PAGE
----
Kids4Syria: Teaching Your Kids About Syria, Tips & Resources


With the tragedy taking place in Aleppo, it is imperative now more than ever to discuss the Syrian conflict with our children and find ways to help as a family.  I will be publishing a series of posts under Kids4Syria to help connect parents with resources and ideas of activities to help build our children’s background knowledge, nurture compassion and understanding, and inspire to act.  In this post, I share some tips on how to talk to your children about Syria and have included a list of resources. 

What Do They Know?  Do not make assumptions as to what your child knows about the conflict.  Simply tell them you want to talk about something important happening in the world.  You can ask whether they know where Syria is, what language they speak, and other general information. Find out if they have heard any news about Syria and what is happening there. This way you can get a good idea of where you need to help fill in the gaps.

Keep it Simple for Younger Children.  I recommend keeping it simple for younger children. Draw kid-friendly images to help explain what is happening, and have your child draw with you to get a better sense of what they are making of this new information.

I recommend parents watch this video, Explain Like I’m Five, to get a better idea of how you can explain the conflict to a younger child.

Give the Facts.  It is important children are given the correct facts about the situation, but it may be overwhelming to expose them to violent images and too much media coverage.  Be selective with the articles, videos, and news reports. Make sure that you help them make sense of it through discussion and asking insightful questions.  I have listed below, a number of articles, news websites for children, videos that outline the conflict, and tools to understand the Syrian perspective.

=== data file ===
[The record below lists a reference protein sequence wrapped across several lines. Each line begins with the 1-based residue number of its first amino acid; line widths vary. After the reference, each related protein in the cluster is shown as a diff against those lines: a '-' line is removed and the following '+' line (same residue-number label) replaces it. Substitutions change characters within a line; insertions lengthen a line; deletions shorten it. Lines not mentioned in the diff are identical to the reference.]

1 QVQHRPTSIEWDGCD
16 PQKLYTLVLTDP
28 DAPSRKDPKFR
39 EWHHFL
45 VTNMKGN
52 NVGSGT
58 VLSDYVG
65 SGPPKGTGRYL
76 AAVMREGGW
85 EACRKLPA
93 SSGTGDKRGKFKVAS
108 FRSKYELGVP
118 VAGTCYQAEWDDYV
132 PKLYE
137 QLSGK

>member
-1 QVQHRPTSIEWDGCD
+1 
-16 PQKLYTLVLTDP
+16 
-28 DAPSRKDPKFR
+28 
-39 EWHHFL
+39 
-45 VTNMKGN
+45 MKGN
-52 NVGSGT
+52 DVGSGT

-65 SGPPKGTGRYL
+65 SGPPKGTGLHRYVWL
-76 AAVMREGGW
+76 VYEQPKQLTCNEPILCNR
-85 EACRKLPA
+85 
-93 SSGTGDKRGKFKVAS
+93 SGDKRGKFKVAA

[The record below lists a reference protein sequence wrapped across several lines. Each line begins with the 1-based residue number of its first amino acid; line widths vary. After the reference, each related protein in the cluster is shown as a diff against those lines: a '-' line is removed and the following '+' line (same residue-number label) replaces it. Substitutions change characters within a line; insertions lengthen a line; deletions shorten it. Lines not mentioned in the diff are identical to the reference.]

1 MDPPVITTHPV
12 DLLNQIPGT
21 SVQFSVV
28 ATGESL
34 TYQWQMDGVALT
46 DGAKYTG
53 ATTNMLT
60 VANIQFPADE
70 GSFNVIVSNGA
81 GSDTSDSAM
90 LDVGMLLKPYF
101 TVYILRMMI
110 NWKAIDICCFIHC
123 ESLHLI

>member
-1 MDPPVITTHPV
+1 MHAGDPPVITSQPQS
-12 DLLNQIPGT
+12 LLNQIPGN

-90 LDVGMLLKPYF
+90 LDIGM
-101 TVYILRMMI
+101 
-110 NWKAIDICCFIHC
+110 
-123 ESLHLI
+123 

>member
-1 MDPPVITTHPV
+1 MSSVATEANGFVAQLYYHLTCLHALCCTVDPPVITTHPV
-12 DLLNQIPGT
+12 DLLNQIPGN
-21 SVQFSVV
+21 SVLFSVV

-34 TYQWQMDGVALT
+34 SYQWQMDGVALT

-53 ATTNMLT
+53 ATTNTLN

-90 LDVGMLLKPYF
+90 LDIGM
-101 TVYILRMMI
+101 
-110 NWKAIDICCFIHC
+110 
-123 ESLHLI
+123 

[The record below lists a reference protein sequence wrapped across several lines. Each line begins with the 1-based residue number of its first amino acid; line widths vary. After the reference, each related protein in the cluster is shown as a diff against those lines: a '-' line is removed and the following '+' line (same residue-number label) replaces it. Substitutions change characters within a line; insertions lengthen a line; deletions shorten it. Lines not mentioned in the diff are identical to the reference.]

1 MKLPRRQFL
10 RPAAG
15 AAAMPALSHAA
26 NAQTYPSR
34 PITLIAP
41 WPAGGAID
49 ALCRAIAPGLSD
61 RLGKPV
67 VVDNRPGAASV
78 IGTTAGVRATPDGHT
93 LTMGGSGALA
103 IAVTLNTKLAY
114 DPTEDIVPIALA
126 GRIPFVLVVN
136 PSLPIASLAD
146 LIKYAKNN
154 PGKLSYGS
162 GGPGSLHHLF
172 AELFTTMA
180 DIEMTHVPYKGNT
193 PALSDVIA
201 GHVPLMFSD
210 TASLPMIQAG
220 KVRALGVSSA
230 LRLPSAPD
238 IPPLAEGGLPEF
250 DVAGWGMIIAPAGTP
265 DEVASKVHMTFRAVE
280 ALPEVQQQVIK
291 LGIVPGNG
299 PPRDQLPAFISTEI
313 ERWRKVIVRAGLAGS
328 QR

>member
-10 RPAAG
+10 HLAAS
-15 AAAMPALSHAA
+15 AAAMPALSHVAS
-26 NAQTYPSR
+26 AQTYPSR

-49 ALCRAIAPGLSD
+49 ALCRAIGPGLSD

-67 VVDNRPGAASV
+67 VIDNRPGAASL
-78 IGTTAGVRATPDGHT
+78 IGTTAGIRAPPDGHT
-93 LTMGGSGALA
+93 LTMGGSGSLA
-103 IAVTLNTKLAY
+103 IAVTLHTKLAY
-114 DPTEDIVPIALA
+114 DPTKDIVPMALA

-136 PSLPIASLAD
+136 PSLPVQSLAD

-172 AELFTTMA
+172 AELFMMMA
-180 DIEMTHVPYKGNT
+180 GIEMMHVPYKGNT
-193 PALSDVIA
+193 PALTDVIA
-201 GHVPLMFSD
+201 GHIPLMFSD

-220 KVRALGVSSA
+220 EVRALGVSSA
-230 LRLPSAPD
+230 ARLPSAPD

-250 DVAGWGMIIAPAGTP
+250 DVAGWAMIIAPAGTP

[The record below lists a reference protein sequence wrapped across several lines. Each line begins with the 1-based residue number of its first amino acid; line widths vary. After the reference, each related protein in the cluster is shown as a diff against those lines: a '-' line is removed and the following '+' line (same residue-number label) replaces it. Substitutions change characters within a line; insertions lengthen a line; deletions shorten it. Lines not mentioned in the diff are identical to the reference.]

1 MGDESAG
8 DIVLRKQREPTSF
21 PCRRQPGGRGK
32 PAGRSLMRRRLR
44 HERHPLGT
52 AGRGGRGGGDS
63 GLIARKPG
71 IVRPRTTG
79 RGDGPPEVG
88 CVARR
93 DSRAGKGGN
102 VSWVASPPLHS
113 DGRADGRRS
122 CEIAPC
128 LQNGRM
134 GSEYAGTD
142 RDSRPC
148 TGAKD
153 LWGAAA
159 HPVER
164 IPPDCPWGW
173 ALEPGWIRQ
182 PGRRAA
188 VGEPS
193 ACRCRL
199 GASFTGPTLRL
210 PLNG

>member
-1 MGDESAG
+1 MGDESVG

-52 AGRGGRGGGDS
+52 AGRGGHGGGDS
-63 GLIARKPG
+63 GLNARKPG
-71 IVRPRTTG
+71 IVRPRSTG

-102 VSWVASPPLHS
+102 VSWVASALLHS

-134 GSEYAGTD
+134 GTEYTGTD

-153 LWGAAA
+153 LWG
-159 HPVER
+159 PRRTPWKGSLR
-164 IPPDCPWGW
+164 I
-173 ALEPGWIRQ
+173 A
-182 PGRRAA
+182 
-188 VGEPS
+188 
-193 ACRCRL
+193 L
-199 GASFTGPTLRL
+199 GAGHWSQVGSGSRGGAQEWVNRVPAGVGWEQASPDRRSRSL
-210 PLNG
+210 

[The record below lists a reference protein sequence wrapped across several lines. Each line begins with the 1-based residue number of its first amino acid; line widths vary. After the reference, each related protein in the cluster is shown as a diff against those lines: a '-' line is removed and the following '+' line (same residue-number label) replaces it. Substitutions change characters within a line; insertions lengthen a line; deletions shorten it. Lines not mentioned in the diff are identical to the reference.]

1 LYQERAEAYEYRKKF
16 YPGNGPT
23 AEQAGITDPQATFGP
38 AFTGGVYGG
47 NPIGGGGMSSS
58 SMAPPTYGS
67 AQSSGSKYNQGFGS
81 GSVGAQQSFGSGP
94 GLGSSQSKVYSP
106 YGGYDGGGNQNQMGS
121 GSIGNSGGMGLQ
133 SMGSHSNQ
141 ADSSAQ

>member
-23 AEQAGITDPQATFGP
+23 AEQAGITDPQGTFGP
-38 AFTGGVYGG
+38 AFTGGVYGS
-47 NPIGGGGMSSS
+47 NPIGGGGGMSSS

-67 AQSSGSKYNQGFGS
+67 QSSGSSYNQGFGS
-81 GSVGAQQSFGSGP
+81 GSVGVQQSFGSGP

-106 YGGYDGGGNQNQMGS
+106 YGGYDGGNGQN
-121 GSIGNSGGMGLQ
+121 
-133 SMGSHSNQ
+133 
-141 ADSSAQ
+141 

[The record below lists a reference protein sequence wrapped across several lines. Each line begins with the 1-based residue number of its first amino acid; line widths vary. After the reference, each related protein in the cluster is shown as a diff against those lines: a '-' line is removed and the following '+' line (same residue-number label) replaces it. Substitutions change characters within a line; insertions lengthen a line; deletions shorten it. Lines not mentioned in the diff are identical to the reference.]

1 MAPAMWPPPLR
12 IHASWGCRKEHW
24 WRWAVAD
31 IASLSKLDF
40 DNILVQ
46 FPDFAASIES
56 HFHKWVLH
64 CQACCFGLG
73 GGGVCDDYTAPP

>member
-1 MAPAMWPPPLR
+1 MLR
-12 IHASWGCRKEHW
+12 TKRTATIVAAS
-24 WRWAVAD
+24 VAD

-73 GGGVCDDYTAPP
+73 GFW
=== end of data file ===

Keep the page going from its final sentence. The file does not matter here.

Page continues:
Storybooks.  There are a number of picture books and chapter books on life as a refugee.  This can be helpful in simplifying the topic for your child’s appropriate age.  If you are at a loss of how to bring this up, the best way is with literature. You can start by reading a pucture book from the recommended lists below, and help use the story to transition into the topic of Syria. The books can help parents answer the tough questions many children will have.

Be Positive. Try to remain positive and hopeful.  Give your children examples of people that have made a positive difference in the lives of Syrian people.  Discuss the different charities and the good work that they are doing.  Talk about ways you can help:  praying and donating.

How Do You Feel?  At the end of the conversation, ask your children how they are feeling.  Remind them that they are safe.  And let them know they can come to you about this whenever they like with whatever questions they have.

Helping our children understand what is happening in the world will make them more empathetic and compassionate human beings. Hopefully, it will move and inspire them to care for and help others. In the next post, I will share some ideas of activities you can do to further understand the crisis and ways to act.

If you found any of these resources helpful, or have others to add to the list, please do in the comments section below!

LIST OF RESOURCES

Articles

Videos

  • An American Tail, Ages 5-11.  This is a story about a Russian mouse and his family escaping persecution from cats.  The story touches on their escape, the mouse’s separation from his family, life as an immigrant in a new country, and his search for his family.  More details are on the site.
  • Explain Like I’m Five:  The Crisis in Syria, Ages 5-10.  Two teachers explaining the crisis in Syria to five year olds and their reactions.  (Note:  I have mixed feelings about this video.  I liked the idea, but thought it could have been executed a little differently.)
  • The Most Shocking Second a Day, Ages 8+.  A second a day viral video from Save the Children that depicts a young girl’s life falling apart when war comes to her doorstep.    Very powerful video.
  • Syrian Refugee Crisis, Ages 8+.  An informative 5 minute video explaining the Syrian refugee crisis made by a teacher.
  • BBC:  Syrian Kids Explain the War, Ages 11+.  Syrian children explain the war through their personal experiences.  Very powerful.
  • Rosling on Syrian Refugees, Ages 14+.  A powerful short video that explains the situation with the Syrian refugees.

Books

Interactive Tools

  • Syrian Journey:  Choose Your Own Escape Route, Ages 7+.  This interactive tool places you in the shoes of a Syrian trying to escape.  As you make the tough choices along the way, the tool shares facts and more information about the refugee crisis.
  • Against All Odds, Ages 7+.  An interactive experience created by UNHCR.  It allows the children to step in the shoes of a refugee.

 

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